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In this Japanese village, residents who leave are being replaced by scarecrows

As the human population of Nagoro, Japan, continues to decline, the number of scarecrows in the small village is rising rapidly.

About 13 years ago, Tuskimi Ayano created a life-sized scarecrow in honor of her father after he died. In the years since, Ayano has made more than 350 scarecrows, which are on display in the streets and buildings of the village. Nagoro was never a large place, and there are just 35 people living there today, after many members of the younger generation took off for bigger cities. The scarecrows are now replacing those who left — the village's school closed in 2012 after its last two students graduated, so Ayano created scarecrows to fill the empty classrooms and hallways.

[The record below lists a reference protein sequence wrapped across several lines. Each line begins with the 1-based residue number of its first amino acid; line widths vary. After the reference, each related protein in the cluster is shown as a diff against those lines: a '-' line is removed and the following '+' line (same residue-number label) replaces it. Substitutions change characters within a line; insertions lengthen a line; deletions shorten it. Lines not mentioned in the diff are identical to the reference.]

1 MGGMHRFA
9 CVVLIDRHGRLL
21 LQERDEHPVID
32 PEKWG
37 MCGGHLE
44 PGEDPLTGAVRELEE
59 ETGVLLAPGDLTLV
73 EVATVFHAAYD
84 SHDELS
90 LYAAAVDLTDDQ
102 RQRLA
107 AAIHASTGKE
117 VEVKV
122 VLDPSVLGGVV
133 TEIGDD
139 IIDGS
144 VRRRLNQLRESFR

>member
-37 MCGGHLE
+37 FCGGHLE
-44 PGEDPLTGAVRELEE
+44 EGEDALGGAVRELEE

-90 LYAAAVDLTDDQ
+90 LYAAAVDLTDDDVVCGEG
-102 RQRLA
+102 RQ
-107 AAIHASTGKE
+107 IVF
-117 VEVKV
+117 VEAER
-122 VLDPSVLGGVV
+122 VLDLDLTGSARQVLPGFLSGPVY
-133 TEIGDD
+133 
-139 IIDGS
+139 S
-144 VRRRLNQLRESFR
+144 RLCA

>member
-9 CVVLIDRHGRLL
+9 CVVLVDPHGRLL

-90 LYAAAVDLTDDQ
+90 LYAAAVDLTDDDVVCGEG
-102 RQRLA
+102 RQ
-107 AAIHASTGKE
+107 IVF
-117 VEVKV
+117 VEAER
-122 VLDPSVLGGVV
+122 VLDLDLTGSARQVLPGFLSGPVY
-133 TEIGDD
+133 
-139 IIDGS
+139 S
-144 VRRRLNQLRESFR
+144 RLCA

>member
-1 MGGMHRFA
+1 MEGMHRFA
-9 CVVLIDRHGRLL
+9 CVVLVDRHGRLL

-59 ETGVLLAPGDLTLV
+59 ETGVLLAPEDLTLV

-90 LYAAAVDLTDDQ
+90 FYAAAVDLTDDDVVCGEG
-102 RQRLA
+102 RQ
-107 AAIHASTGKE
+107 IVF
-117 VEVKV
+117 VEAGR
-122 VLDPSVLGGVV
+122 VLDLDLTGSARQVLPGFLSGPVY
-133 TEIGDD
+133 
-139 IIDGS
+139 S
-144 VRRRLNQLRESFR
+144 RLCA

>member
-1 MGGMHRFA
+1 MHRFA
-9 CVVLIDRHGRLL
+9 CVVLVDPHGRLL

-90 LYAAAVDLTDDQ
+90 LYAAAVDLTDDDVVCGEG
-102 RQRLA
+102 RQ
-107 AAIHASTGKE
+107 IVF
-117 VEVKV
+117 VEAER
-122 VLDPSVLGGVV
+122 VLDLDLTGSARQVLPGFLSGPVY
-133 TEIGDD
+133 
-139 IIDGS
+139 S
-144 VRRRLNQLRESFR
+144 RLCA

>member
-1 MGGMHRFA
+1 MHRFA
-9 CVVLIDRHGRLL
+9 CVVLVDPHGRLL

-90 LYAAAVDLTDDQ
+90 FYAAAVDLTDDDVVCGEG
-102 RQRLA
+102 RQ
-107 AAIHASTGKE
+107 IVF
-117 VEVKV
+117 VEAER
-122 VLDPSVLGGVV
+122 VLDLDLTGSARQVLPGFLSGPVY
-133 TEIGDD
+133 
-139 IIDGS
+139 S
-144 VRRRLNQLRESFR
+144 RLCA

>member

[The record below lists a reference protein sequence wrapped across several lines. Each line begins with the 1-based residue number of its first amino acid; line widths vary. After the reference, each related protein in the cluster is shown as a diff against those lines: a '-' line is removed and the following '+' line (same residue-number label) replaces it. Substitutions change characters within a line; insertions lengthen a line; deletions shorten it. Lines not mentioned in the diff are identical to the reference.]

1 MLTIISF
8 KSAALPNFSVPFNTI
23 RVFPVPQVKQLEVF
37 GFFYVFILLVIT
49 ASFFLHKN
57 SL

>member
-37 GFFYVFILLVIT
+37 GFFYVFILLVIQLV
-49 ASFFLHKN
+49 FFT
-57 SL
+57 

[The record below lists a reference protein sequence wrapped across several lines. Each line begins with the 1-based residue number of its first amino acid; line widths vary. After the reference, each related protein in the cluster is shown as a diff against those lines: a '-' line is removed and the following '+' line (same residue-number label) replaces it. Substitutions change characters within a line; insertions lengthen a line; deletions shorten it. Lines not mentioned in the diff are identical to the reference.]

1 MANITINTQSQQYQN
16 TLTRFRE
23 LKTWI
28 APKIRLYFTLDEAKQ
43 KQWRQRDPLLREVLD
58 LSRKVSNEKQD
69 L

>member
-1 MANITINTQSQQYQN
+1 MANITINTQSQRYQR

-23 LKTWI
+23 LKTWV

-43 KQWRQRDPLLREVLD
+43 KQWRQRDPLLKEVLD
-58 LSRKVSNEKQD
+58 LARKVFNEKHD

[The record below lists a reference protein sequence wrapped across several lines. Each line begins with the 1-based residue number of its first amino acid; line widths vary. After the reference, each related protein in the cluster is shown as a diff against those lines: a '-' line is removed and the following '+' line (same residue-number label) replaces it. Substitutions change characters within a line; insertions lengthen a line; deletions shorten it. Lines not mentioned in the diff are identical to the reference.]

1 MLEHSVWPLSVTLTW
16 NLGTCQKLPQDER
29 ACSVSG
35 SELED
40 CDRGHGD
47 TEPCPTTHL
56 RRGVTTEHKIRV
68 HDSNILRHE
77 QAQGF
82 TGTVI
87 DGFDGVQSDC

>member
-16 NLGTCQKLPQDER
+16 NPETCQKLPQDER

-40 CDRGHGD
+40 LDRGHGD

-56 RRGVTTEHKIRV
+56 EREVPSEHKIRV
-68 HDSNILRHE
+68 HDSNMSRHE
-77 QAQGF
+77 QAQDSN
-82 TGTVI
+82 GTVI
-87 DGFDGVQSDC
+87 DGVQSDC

At 65, Ayano is one of the youngest people in Nagoro, and she has no plans to leave or stop making scarecrows. "I enjoy it," she told NBC News. Her goal is for the scarecrows to look so realistic that when "people look at them they have to look twice and say, 'Oh, that wasn't a person!'" —Catherine Garcia